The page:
Conduct on Craigslist|Isn’t Employer’s Fault

     (CN) – The employer of a man who allegedly posted Craigslist sex ads using a woman’s name to embarrass her is not liable, a Texas appeals court ruled.
     In her complaint against Chris Fournet and his employer, Motiva Enterprises LLC, Chris Davis claims that she was the victim of an “obscene cyber-strike campaign.”
     Davis alleged that Fournet used Motiva’s facilities and technology to pose as Davis on Craigslist “as if she were soliciting sexual encounters with strangers.”
     Fournet had for years used Motiva’s technology to trawl for sex on Craigslist, as well as “pornographic, swinger life or adult ‘friend finder’ websites,” the complaint alleges.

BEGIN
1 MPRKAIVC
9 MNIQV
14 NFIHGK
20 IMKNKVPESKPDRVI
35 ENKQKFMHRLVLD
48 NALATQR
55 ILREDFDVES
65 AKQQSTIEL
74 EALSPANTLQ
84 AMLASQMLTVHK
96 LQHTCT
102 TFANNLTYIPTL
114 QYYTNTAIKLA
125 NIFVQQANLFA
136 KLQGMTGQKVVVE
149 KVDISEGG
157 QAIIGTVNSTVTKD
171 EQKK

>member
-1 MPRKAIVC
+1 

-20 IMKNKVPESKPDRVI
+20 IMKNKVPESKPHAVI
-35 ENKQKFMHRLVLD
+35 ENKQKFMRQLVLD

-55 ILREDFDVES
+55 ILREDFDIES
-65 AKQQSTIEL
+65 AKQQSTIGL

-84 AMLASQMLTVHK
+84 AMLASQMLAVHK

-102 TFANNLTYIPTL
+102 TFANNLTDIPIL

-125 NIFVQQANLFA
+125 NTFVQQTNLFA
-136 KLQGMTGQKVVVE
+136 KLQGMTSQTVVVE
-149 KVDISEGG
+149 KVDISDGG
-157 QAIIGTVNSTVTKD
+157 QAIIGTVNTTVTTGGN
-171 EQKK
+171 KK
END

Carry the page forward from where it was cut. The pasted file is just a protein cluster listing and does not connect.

Accusing Motiva of negligent supervision, Davis said the company knew that Fournet was “leaving and returning to the jobsite in order to conduct those sexual encounters.”
     A Jasper County judge dismissed the claims against Motiva, however, after finding that Fournet was provider of the information content at issue.
     The Beaumont-based 9th District Texas Court of Appeals affirmed last week.
     Writing for the court’s three-person panel Thursday, Chief Justice Steve McKeithen said Davis failed to proved her allegations against Motiva.
     “The petition does not contain facts alleging how Motiva received notice of Fournet’s conduct against Davis,” he wrote.
     Davis’s allegations against Motiva are “nothing more than conclusory statements that cannot support a reasonable inference that Motiva is liable as alleged,” McKeithen added.
     Fournet did not participate in the appeal.

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